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AI, BlockChain, new immersive technologies to drive future startup ecosystem

As part of the ongoing Make in Odisha Conclave 2022, Startup Odisha organized ‘Startup Odisha Ecosystem Mixer’, a platform that brought together academia, investors, unicorns and government to deliberate on the future of the start-up ecosystem in the state and the opportunities that the future held. The event held at OHub provided an opportunity for early-stage start-ups to interact with successful young start-up founders, venture capitalists and experienced professors. Dr Omkar Rai, Executive Chairman, Startup Odisha said, “E-Commerce platform will continue to lead the creation of wealth in the startup ecosystem, in time to come, we will see the enhanced use of artificial intelligence, block chain, immersive technologies like augmented reality and virtual reality, AVGC, electric connected and autonomous vehicles driving the start-up ecosystem. In our efforts to reach out to youngsters and transform them from ideators to start-ups, we have strived to create sensitization at the grass roots level to create a culture of ideation. Every school and college is required to be equipped with tinkering labs and centers of excellence if they are to become entrepreneurs and create products. Our aim is to increase per capita income by helping start-ups in every sector at every level of the value chain. The need of the hour is to bring all stakeholders together to encourage, sustain and grow the start-up ecosystem in the state. Deep tech, aviation, robotics among 19 disruptive startups that showcase products at Make in Odisha Conclave 2022 want to position Odisha as a promising destination for start-ups with a lot of potential. Odisha has excellent technology and educational institutions, and we should leverage this advantage to achieve the vision of the Government of Odisha to achieve 5000 start-ups by 2025.” In her address, Rajita Kulkarni, President, Sri Sri University said, “Odisha has one of the most vibrant start-up ecosystems in the country and start-ups must look at the current strengths of the state to determine future possibilities. Anything that can enhance health, wealth and time should be considered as an opportunity. Start-ups should look at solutions that enhances the quality of life for society. It is important to ride on the strengths of the state such as healthcare, agri services, mining, hydel power and wind energy solutions.” Dr. Mahadeo Jaiswal, Director, IIM Sambalpur in his address said, “Globally there are three D’s that are driving disruption. The first is digital disruption, which creates a lot of scope for newcomers with opportunities for everyone. The second is decarbonisation, which will be a great opportunity for the start-up ecosystem with new verticals emerging such as electric vehicles, and opportunities in manufacturing. Odisha, with its stable government and forward-looking policies is set to become the next IT hub and will emerge as the next destination for investment.”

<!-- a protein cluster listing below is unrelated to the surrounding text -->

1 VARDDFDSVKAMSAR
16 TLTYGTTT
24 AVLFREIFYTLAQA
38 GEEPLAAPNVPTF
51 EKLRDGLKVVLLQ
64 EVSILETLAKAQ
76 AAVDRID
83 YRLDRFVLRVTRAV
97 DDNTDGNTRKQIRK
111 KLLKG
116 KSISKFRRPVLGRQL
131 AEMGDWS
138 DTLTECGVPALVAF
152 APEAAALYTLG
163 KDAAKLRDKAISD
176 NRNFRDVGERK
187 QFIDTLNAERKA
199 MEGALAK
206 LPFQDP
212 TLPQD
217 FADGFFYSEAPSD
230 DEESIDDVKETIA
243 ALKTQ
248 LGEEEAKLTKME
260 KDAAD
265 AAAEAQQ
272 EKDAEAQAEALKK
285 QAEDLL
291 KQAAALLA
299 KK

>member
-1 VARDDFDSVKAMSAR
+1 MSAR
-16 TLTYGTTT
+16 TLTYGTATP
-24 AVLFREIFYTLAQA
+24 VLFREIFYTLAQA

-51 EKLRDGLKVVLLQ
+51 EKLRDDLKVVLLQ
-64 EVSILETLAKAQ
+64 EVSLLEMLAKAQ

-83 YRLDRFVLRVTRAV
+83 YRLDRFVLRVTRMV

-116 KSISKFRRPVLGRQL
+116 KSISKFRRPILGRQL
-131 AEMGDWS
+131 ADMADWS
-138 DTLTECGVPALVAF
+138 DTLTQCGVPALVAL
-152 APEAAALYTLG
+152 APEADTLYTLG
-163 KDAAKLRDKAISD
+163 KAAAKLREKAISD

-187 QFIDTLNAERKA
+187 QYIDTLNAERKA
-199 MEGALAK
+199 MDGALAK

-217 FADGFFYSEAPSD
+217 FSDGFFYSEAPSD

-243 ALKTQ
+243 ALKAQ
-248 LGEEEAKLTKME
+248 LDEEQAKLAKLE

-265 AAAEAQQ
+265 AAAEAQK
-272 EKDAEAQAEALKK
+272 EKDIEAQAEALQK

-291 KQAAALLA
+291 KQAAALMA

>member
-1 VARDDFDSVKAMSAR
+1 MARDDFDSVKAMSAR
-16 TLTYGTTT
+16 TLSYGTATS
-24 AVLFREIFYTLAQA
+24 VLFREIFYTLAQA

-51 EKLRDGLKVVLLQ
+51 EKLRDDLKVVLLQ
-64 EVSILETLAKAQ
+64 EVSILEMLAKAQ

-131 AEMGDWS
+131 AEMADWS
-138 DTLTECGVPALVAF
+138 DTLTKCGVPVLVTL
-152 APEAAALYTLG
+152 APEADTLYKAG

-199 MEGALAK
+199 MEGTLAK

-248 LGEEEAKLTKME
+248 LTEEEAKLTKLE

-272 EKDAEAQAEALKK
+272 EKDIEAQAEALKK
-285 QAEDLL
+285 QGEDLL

India on its way to becoming a ‘digital superpower